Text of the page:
Whatever it takes…to raise inflation

The European Central Bank has consistently failed to meet its inflation target in the seven years since the region’s sovereign debt crisis. Nor has the market any faith that it might do so in future. With the European Union (EU) elections out of the way, the horse-trading over a host of top EU jobs will … Continue reading “Whatever it takes…to raise inflation”

A good start to the year – where next?

As we move into March, global stocks have enjoyed the best start to the year in almost three decades. Does this bode well for the rest of 2019? History suggests it does. Since 1928, a good January/February has led to a positive calendar year over 80% of the time. However, history does not always rhyme … Continue reading “A good start to the year – where next?”

Does the US have enough firepower to fight the next recession?

With interest rates already near record lows, what’s left in the Fed’s arsenal to fight the next recession? Low starting interest rates means that the Federal Reserve (Fed) may need to expand its policy toolkit to fight an economic downturn. But if this proves insufficient, fiscal policy need to pick up the slack. The go-to … Continue reading “Does the US have enough firepower to fight the next recession?”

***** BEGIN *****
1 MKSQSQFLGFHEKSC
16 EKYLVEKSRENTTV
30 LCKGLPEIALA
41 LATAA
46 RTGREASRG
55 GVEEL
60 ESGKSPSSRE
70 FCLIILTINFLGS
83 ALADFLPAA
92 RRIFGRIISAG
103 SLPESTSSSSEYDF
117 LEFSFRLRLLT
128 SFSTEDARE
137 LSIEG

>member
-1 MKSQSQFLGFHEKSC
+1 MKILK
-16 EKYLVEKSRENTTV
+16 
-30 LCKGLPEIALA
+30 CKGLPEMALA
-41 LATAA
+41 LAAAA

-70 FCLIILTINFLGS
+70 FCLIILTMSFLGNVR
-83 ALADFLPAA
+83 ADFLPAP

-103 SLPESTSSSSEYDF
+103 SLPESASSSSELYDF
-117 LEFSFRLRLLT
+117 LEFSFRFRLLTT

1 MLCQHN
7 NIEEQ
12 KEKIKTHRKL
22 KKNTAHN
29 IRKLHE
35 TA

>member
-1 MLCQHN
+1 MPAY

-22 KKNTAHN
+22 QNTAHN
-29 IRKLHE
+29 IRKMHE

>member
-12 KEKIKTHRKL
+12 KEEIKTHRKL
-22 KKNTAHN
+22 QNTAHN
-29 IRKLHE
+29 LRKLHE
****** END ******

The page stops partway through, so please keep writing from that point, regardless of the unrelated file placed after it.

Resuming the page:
What causes recessions, and can we predict them?

The US economic expansion has just become the second longest on record. If it continues beyond mid-2019, it will be number one. Its longevity is probably due to a mixture of circumstances, judgement and luck. The severity of the recession following the global financial crisis (GFC), coupled with the slowness of the subsequent recovery, has … Continue reading “What causes recessions, and can we predict them?”

Will the US infrastructure plan be effective?

The United States (US) presidential plan is to raise $1.5trn to $1.7trn to spend on US infrastructure over the course of the next ten years. The proposed plan aims to restructure the permitting process, which is currently inefficient and may have actually disincentivised investment efforts. Where is the money coming from and what will it … Continue reading “Will the US infrastructure plan be effective?”

Can European politics damage the euro?

It is often fashionable to worry about European politics as newer parties of the right, left and centre emerge to challenge the economic orthodoxy of the Eurozone. We saw this at its most spectacular in Greece, where Syriza swept aside the old parties and gained a majority in a proportional system designed to make that … Continue reading “Can European politics damage the euro?”

Keeping the faith: now is not the time to abandon inflation targets

Monetary policy is at an inflection point. The extraordinary support from central banks is being gradually scaled back as economies improve and financial markets remain calm. Yet investors remain sceptical about how much central banks will raise interest rates by, because inflation remains stubbornly low across most of the advanced world. Historically, declining unemployment has … Continue reading “Keeping the faith: now is not the time to abandon inflation targets”